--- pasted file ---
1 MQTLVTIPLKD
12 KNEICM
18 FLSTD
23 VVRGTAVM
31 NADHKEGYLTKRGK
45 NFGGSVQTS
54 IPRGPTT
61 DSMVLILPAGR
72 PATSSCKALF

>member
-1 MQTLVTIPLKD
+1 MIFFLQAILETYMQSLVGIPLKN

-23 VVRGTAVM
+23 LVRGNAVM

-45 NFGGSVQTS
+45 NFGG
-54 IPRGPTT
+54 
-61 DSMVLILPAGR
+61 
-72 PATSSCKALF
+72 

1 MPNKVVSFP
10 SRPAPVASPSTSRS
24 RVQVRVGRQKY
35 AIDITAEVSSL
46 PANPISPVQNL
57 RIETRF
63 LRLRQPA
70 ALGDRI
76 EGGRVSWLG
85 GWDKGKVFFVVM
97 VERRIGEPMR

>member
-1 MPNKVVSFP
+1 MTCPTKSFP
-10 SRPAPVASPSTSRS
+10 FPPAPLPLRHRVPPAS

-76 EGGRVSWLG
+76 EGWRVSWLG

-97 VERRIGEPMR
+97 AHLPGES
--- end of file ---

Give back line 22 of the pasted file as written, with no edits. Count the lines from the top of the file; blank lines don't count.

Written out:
+72 